My Open Letter to Bristol Palin


I read an article where you were quoted as having a great deal to say about the Oscar nominations and the abilities of African American actors. It turns out it was satire, but much like the video from SNL of your mother being portrayed by Tina Fey, I wasn’t sure that you hadn’t said those things. Doesn’t that frighten you? That someone can use your face, attribute wild statements to you and the average person isn’t sure whether to believe it or not? That at such a young age your credibility is shot? Don’t you see the path you are on? Or, like your mother, are you so cravenly hungry for the spotlight you don’t care how you are seen, so long as you are seen? Is that the world you want for your children, the same one your mother ‘gifted’ to you? It saddens me that you don’t have a strong female role model in your life. It must be difficult knowing your mother is little more that a stage mother to you and that she prefers the cameras over her own children.

With a little digging, I found your blog on the Oscars and what Stacey Dash had to say and I have a few things I’d like to say to you:

You seemed comfortable aligning yourself with Waka Flocka Flame, even though, by your own admission, you don’t know who he is. Interesting move. First, and most importantly, I have a feeling you may not have actually listened to what Waka Flocka had to say because he didn’t ‘agree’ with Ms. Dash so much as he attempted to quantify her statement. But if you listen carefully, his statements are more closely aligned with what Jada Pinkett-Smith had to say about boycotting the Oscars, that “we can not expect the people who took our history, to give us our history?” Sadly, this is also an indictment of his, Stacey Dash’s, and apparently your, ignorance of the history of Black History Month, because we created this celebration of our own successes, no one gave that to the African-American community.

Then you tried to lump Ice Cube in with your convoluted ideology when his statements did not “echo Stacey Dash exactly”. He stated that the point of Straight Out of Compton was for the audience and fans, not for an award, so how you came to the conclusion that this supports the removal of B.E.T and Black History month, baffles me. I suspect that you are following far too closely in your mother’s shadow and are picking up her bad habit of just spouting nonsense and seeing what sticks.

This whole idea of “colorblindness” is simply foolishness, that is akin to saying you don’t notice that someone is blonde or tall, you are saying that my skin color is such a distraction to you that you have to pretend not to see it in order to deal with me. Why? And yes it would be great to not have African American history narrowed down to one month and if you could pass that along to your mother and her cronies and ask them to stop trying to make slavery and Jim Crow seem like part of the necessary process of “civilizing” black people I’d greatly appreciate it.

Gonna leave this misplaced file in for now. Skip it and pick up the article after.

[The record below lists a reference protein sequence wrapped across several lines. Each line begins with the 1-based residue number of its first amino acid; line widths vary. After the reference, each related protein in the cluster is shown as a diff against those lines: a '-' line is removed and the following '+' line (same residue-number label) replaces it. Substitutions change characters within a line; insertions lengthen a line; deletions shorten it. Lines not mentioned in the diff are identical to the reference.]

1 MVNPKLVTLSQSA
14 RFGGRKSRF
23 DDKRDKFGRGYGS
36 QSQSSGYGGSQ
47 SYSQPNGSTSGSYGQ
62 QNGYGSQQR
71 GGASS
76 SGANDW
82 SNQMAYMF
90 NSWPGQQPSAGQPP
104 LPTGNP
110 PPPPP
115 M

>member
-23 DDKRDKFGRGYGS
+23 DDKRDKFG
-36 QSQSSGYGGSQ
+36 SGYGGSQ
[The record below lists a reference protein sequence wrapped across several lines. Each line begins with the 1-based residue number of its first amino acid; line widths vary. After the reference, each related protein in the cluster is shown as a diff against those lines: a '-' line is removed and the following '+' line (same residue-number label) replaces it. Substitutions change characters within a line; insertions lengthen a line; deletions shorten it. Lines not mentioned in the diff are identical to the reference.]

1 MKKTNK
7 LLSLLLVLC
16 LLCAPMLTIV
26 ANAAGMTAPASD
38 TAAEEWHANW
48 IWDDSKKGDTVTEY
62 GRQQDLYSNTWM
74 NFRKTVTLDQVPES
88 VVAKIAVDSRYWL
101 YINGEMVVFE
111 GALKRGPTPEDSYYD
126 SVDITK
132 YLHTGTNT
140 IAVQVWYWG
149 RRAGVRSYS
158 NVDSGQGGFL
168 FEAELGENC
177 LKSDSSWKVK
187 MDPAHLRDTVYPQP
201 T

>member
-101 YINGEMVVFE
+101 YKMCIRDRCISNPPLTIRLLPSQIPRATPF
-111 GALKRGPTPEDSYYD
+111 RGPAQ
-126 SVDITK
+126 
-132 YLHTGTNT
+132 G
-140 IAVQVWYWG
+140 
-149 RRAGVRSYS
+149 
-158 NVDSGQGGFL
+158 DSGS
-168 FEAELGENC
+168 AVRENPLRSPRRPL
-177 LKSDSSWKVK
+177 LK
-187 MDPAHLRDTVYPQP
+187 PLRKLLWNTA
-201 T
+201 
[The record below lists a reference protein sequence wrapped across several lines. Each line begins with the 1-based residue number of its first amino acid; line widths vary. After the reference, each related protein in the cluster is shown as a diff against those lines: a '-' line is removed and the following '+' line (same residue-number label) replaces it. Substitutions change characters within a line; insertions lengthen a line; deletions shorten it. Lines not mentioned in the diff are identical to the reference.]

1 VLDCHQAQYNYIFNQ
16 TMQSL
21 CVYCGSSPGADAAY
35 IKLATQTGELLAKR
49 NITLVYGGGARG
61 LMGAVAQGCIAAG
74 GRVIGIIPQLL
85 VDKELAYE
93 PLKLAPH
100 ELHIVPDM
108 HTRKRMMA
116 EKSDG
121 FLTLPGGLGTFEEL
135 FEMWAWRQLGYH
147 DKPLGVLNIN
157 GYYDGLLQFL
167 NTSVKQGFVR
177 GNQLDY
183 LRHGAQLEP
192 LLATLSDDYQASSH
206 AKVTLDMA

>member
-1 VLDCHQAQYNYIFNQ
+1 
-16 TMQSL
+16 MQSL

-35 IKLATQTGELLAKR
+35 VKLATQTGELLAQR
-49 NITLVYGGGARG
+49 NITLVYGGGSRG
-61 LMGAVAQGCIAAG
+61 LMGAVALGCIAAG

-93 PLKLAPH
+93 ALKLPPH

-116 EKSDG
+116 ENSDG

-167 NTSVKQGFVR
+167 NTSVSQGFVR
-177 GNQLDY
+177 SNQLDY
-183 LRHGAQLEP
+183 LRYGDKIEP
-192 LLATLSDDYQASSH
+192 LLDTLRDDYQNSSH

Now, to your point that “not everyone gets an award.”, this is very true and most certainly someone can not receive an award for a competition from which they have been barred or unfairly restricted in participating. That is why Black History Month, B.E.T, and the Image Awards exist. This is why there is an outcry over the nominations; The African-American community did not segregate itself from the mainstream America, we were and have been segregated, blocked, and hindered from full participation in mainstream America. And rather than wait for mainstream America to get its act together and start to recognize talent and ability above and beyond skin color, we decided to create our own methods of showcasing our talents and giving recognition where recognition is due.

So, you have a set of ideas that you champion, and rather than doing any real assessment of the situation, you searched for black faces that you THOUGHT supported your position and decided to jump into the fray. I don’t know how other people will see it, but, I will tell you something: Not everyone deserves the spotlight and I hope your children see that early on also.


Written by Pamela Getz

Writer and Activist. Follow Pamela on Twitter @goddesspamela.

Pamela Getz is Editor of International Affairs for Progressive Army and a member of its Editorial Board.

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